This summer, the Associated Press uploaded (and keeps uploading) its archived film to YouTube — more than a million minutes of it thus far. The aim of the A.P., which is partnering with British Movietone, the now-defunct newsreel service, is to put their more than 550,000 videos on its YouTube channel.
“Aren’t they a treasure trove?” says Jenny Hammerton, an archivist for the videos based in London. She adds, “The main reason for us putting our collection on YouTube is financial. Up until now, only filmmakers, news channels, and documentary makers really had access to our collection.
“The added bonus to this, of course, is that historians, educators, and members of the general public now have access to the biggest collection of historical material ever loaded up to YouTube.”
Hammerton, who’s been working as a film archivist for twenty years, says it’s “mind-boggling” that anyone with an internet connection can now access the vast collection: “It used to be that the archivists were the vault keepers, and only the chosen few could gain access to the treasures within.”
The archivist says she’s “looking forward to seeing which of our films are the most popular, and which films suddenly go viral,” a near impossibility when they were confined to the A.P.’s private servers. (You can see a list of the organization’s most popular videos, including the gruesome attack by a polar bear at a zoo, on its YouTube channel.)
The A.P. helped us sift through the massive archive for New York clips, which we’ve shared in chronological order, below. Some are gray windows to the past, some offer stunning, silvery views of the Manhattan skyline from above, and others — well, others are of jubilant Mets fans.
Here are some of the more interesting New York videos we found with Hammerton’s help:
Above is a look at the Flatiron building in 1901, horses and trolleys in 1903, and the subway and Broadway in 1904.
These various shots around Manhattan in 1916 show that happy hour here has always been plentiful. Also included here: shots of “Yorktown’s Brau House, unchanged since before the turn of the century. Then there’s Little Italy, with its tantalizing aromas.” Also seen are early Chinatown and various shots of Old Broadway, Tin Pan Alley, and the Gay White Way, as well as the U.N. building.
The Woolworth building, near City Hall and the Brooklyn Bridge, was one of the world’s first skyscrapers, standing 792 feet and 57 stories when it was completed in 1913. It’s still one of the twenty tallest buildings in New York and one of the 100 tallest in the United States. Here’s a 1919 newsreel showing, in part, the construction of the “cathedral of commerce.”
In 1930, British Movietone decided to thrill audiences with this footage of this “intrepid gentleman” (with the name “DARE DEVIL JACK” sewn into his bathing suit) diving 155 feet off the Brooklyn Bridge.
In 1934, the newsreel service British Movietone took this trip, “six miles above New York City!”
On Easter in 1938, thousands filled Fifth Avenue to attend church service at St. Patrick’s Cathedral, including then-governor Al Smith. Lovely hats, everyone! Some would say they’re much more dignified than today’s Easter bonnets.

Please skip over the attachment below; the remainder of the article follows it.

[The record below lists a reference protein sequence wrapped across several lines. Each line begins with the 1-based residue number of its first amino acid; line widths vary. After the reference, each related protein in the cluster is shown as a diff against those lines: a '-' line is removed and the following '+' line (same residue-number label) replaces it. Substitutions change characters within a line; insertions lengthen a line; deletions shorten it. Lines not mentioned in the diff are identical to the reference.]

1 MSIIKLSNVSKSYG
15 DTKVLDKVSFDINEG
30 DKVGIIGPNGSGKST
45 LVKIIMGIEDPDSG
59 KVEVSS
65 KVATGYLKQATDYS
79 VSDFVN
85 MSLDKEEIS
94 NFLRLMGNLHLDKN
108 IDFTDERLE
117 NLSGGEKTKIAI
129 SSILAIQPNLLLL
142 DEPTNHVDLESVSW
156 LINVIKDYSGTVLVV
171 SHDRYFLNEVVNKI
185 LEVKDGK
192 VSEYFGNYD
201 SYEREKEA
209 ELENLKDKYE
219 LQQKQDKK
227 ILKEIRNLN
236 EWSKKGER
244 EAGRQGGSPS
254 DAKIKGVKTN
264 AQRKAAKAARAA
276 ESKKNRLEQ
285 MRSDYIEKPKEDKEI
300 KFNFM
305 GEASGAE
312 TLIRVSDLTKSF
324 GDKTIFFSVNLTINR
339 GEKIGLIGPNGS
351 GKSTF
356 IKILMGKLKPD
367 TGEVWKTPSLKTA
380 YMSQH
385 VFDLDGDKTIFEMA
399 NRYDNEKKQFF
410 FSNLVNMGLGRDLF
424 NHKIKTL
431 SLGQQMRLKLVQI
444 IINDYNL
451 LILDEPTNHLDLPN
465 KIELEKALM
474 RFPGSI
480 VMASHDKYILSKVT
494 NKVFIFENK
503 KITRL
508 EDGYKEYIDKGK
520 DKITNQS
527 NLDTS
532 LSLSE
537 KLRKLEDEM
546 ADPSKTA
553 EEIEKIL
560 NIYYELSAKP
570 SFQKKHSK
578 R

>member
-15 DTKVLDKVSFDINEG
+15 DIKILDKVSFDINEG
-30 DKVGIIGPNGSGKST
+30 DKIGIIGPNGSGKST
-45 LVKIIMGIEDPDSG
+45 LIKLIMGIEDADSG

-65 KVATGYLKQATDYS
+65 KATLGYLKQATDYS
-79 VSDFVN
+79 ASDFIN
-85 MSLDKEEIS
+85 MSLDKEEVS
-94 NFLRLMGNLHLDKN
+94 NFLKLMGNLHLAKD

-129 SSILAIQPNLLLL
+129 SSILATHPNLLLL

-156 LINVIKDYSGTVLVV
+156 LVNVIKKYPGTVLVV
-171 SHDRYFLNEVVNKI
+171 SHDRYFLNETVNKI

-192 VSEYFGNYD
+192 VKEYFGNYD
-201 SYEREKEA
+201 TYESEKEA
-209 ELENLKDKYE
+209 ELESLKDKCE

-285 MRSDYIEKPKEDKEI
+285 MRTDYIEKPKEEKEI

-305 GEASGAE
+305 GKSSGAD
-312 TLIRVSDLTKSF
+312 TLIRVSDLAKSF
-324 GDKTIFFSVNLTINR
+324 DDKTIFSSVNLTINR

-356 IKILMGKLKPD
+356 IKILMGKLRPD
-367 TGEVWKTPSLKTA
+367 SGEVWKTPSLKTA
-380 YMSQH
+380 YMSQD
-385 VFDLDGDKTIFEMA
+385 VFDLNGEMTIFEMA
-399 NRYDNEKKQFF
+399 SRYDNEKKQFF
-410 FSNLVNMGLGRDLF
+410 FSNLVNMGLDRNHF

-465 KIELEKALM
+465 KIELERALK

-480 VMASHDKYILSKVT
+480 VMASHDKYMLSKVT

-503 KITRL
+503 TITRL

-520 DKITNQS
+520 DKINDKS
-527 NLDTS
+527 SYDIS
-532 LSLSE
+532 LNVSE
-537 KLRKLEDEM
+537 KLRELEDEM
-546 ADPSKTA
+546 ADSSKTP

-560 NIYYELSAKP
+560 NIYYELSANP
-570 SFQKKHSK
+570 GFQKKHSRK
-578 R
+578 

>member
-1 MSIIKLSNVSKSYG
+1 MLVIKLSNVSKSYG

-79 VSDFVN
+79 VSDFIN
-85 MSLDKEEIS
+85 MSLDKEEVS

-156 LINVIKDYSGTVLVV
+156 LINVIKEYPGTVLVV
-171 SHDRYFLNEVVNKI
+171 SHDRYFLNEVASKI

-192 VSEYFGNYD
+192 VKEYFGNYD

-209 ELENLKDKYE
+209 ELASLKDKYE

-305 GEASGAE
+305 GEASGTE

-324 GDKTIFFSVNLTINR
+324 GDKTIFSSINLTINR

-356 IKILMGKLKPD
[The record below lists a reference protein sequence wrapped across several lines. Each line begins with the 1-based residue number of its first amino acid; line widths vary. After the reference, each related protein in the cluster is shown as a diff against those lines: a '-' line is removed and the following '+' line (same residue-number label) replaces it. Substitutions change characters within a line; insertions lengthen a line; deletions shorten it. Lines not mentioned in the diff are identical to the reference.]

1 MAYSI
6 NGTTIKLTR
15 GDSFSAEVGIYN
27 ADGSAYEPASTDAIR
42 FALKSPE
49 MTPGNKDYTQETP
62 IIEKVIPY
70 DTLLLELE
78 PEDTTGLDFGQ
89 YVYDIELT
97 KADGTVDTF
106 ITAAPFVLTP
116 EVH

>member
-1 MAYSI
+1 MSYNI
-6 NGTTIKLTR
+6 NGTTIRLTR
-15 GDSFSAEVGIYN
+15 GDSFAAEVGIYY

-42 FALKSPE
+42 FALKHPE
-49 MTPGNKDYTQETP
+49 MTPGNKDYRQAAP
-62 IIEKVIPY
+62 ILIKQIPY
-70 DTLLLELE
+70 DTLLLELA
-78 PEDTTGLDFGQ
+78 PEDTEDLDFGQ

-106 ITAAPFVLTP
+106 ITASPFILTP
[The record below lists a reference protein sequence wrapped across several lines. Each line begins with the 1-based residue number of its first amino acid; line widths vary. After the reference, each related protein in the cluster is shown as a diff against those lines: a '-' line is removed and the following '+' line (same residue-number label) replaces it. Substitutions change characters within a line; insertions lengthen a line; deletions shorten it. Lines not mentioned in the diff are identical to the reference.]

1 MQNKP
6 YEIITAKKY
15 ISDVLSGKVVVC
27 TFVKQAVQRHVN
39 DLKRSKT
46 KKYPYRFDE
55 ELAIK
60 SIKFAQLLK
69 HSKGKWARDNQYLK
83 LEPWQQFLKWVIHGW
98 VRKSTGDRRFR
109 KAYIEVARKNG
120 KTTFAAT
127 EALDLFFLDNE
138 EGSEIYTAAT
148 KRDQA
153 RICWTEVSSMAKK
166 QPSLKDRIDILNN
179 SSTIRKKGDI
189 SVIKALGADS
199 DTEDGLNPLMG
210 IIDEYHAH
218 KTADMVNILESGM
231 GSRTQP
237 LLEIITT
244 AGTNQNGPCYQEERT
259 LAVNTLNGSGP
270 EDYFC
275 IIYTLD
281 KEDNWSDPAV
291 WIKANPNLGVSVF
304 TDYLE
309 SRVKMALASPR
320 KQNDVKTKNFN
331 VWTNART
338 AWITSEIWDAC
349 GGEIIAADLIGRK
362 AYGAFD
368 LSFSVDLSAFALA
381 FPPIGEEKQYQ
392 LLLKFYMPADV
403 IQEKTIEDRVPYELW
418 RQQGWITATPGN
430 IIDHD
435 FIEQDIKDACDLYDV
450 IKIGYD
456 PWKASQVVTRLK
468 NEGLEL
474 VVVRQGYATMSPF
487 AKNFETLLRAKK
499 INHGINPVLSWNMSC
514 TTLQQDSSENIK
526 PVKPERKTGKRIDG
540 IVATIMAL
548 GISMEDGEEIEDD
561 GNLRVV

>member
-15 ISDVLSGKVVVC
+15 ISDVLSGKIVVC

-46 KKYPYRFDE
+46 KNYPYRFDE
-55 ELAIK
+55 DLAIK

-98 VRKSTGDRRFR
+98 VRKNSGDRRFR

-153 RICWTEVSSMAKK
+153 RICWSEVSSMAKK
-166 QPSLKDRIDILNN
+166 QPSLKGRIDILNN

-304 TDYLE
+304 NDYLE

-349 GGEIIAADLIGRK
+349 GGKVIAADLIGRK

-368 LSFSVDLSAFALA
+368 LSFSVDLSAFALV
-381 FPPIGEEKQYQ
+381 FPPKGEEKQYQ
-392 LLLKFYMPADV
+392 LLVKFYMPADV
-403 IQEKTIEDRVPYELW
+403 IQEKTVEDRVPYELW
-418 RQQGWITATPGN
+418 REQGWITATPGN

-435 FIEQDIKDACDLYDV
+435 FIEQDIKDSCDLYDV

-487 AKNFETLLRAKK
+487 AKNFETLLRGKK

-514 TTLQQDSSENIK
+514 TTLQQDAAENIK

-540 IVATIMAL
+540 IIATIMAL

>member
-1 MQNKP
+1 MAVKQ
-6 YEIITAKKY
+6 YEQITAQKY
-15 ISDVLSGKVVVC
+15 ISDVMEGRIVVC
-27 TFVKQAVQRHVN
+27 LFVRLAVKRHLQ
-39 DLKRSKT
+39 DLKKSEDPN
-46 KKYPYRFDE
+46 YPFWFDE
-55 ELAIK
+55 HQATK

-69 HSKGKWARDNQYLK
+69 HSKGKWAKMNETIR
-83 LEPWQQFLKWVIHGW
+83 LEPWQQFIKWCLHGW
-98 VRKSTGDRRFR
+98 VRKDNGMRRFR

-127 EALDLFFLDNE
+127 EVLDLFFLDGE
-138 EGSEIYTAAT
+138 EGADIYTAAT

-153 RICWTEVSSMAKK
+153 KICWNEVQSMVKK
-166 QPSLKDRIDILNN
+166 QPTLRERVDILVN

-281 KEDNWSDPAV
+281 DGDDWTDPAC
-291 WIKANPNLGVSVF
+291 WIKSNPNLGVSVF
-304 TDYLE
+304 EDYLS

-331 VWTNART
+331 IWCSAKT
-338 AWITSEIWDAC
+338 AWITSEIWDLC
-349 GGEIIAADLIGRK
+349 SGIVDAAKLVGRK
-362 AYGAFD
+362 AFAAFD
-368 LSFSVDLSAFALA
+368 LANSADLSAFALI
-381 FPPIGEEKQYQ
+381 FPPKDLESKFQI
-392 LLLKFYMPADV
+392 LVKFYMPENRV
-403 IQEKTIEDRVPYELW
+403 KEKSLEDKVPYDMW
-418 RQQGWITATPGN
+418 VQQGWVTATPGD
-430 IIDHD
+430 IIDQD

This one seems the most unlikely today, maybe because as a culture we spend more time looking down at our phones, but in 1951 an acrobat named Marilyn Rich performed these “acrobatics above New York,” while hanging by two ropes from a hovering helicopter.
There’s a protest every day in New York, but here’s what they looked like in 1959, when Soviet leader Nikita Khrushchev visited the U.N. as a guest of the U.N. — not the United States, hence the chilly welcome you see above.
Here’s a look at the expanding Manhattan skyline of the Sixties, shot in September 1962.
In 1964, the Shah of Iran, Mohammad Reza Pahlavi, and his wife, Farah, attended the World’s Fair in Queens. This video shows their procession in all of its cosmopolitan cool. He was the king of Iran from September 1941 until his overthrow by the Islamic Revolution in February 1979. Here he is in happier times.
Fifty years ago, Malcolm X was assassinated at the Audubon Ballroom in Harlem. This is an interview with a reporter who witnessed it. The interview begins at 14 seconds into it.
A hopelessly dry English narrator explains how New York City, in 1971, was on the verge of bankruptcy. Stick around for the early-Seventies views of New York.
In this video, from 1973 (there’s no audio), you can see the World Trade Center’s various stages of construction.
This is what the African-American Day Parade in Harlem looked and sounded like in 1982.
Here’s a 1987 report on homeless children in New York.
Twenty years ago, Mike Tyson returned from prison to Brooklyn — to protests.
Nineteen years ago, we learned about the “mole people” who lived in subway tunnels. Despite the terrible name given to the community of homeless people, the video is remarkably documentarian in nature, typical of the A.P.
In the summer of 2000, the A.P. profiled the reptile rescue man, Robert Shapiro, who operated his business in the East Village. “People throw them in fish tanks, don’t know what temperature to keep them, don’t know what to feed them, get bored of feeding them,” he says in the video. “Some of these things try to bite them when they try to pick them up, so they get tired of having them around at all and basically he was neglected when we got him — he’s doing better now.”
Fifteen years ago, New York was preparing for the first intra-city World Series in 44 years, as the Mets prepared to face the Yankees, who won the matchup four games to one.